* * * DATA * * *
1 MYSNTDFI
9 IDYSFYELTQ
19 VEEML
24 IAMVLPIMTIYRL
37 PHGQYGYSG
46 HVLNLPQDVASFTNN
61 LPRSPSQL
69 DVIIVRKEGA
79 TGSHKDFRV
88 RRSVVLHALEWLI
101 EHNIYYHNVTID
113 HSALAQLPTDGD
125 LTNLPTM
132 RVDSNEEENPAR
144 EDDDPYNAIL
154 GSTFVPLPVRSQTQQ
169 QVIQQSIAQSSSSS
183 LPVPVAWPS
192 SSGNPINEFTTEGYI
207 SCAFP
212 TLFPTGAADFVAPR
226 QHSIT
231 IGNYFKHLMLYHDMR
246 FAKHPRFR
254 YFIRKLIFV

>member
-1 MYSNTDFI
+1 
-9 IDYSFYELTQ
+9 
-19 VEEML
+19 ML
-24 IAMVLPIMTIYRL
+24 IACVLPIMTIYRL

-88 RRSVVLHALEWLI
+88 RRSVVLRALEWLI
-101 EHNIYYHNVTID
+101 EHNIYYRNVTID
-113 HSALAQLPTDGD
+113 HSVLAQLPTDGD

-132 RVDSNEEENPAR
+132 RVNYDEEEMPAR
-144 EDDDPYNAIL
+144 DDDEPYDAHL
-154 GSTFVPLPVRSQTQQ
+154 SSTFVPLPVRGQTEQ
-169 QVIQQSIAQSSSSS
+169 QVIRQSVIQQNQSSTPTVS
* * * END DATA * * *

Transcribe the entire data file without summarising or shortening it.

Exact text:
1 MYSNTDFI
9 IDYSFYELTQ
19 VEEML
24 IAMVLPIMTIYRL
37 PHGQYGYSG
46 HVLNLPQDVASFTNN
61 LPRSPSQL
69 DVIIVRKEGA
79 TGSHKDFRV
88 RRSVVLHALEWLI
101 EHNIYYHNVTID
113 HSALAQLPTDGD
125 LTNLPTM
132 RVDSNEEENPAR
144 EDDDPYNAIL
154 GSTFVPLPVRSQTQQ
169 QVIQQSIAQSSSSS
183 LPVPVAWPS
192 SSGNPINEFTTEGYI
207 SCAFP
212 TLFPTGAADFVAPR
226 QHSIT
231 IGNYFKHLMLYHDMR
246 FAKHPRFR
254 YFIRKLIFV

>member
-1 MYSNTDFI
+1 
-9 IDYSFYELTQ
+9 
-19 VEEML
+19 ML
-24 IAMVLPIMTIYRL
+24 IACVLPIMTIYRL

-88 RRSVVLHALEWLI
+88 RRSVVLRALEWLI
-101 EHNIYYHNVTID
+101 EHNIYYRNVTID
-113 HSALAQLPTDGD
+113 HSVLAQLPTDGD

-132 RVDSNEEENPAR
+132 RVNYDEEEMPAR
-144 EDDDPYNAIL
+144 DDDEPYDAHL
-154 GSTFVPLPVRSQTQQ
+154 SSTFVPLPVRGQTEQ
-169 QVIQQSIAQSSSSS
+169 QVIRQSVIQQNQSSTPTVS